Navigating solo

It wasn’t a surprise that the world became too loud.

One of my most persistent and difficult symptoms is auditory sensitivity. Sometimes, the clatter of my dogs nails on wooden flooring, distant traffic, the voices of friends, are acutely painful, nearly unbearable. Through necessity, I have learned to love silence.

Silence often requires solitude, and so I have learned to love that too. When I first became ill, solitude was terrifying. It meant loneliness, abandonment, conformation that disability struggles alone. I was used to being around people, a roomful of colleagues, a bus full of shrieking children, friends, lovers, instant messages, emails, phonecalls. Solitude if it existed in my life, was the the reserve of sleep. But as the chatter faded and sounds hurt more than the fear of isolation- I began to explore my inner world. Voids call to be  filled and I began to fill the space I occupy in a way I have not done since I was a child. Reading, drawing, writing, staring into space, dreaming- my bedroom where I spent most of my time began to change almost without concious effort. Restlessly I moved my things around. Tidying a corner, decorating my window with fabrics, creating space for my notebooks. I had never noticed how sterile my room was. Slowly, it is beginning to reflect me.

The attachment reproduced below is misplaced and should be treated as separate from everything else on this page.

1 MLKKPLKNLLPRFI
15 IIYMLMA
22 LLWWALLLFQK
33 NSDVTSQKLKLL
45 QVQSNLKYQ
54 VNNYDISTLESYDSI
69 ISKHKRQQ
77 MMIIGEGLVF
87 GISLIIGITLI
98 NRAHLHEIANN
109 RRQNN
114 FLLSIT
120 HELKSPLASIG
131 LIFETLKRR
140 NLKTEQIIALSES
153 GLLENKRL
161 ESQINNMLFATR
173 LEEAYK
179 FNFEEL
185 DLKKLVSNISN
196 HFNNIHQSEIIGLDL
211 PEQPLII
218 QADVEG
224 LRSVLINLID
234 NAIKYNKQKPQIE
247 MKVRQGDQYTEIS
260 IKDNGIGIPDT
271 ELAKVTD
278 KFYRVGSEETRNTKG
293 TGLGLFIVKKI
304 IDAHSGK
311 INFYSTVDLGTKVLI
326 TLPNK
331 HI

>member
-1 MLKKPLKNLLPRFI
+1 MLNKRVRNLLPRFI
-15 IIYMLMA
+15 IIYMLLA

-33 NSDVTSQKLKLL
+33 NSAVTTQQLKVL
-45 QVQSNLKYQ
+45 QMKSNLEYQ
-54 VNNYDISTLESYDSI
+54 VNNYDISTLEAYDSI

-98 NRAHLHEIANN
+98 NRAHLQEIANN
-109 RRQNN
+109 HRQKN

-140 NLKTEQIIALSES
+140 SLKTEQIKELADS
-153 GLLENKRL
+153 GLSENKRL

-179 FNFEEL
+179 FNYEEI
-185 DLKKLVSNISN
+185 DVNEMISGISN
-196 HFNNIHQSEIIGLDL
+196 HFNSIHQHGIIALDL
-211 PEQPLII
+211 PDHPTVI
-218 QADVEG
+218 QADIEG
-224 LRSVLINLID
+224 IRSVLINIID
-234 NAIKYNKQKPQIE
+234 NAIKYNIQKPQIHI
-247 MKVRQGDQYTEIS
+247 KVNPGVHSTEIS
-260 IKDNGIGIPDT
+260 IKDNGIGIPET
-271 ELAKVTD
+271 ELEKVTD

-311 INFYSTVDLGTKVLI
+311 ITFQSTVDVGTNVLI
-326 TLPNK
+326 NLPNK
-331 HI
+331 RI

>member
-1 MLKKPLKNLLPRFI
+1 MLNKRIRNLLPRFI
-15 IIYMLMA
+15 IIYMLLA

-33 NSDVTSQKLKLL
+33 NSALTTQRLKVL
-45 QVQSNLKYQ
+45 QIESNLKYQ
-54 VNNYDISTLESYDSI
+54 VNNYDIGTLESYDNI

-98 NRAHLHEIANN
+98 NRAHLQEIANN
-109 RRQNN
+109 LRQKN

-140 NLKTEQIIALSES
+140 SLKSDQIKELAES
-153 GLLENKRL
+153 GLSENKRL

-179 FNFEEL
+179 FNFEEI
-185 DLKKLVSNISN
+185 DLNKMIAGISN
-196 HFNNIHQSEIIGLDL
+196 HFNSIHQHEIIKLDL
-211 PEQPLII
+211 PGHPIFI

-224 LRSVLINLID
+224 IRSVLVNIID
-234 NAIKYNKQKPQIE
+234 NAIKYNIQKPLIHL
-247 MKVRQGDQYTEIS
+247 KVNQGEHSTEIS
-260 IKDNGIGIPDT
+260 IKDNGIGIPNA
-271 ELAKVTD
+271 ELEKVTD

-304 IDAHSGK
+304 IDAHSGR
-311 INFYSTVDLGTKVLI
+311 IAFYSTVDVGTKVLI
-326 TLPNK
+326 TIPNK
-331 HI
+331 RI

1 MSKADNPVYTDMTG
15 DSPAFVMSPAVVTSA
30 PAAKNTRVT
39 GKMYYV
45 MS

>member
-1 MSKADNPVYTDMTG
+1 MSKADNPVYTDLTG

And when alone, I have less trouble filling spaces than I used to. Pages, canvasses, dreamscapes. The persistent requirement I have suffered from, for another- and environment or job title or person to wrap my identity around is less pressing. I am more alone, but less lonely than I ever was.

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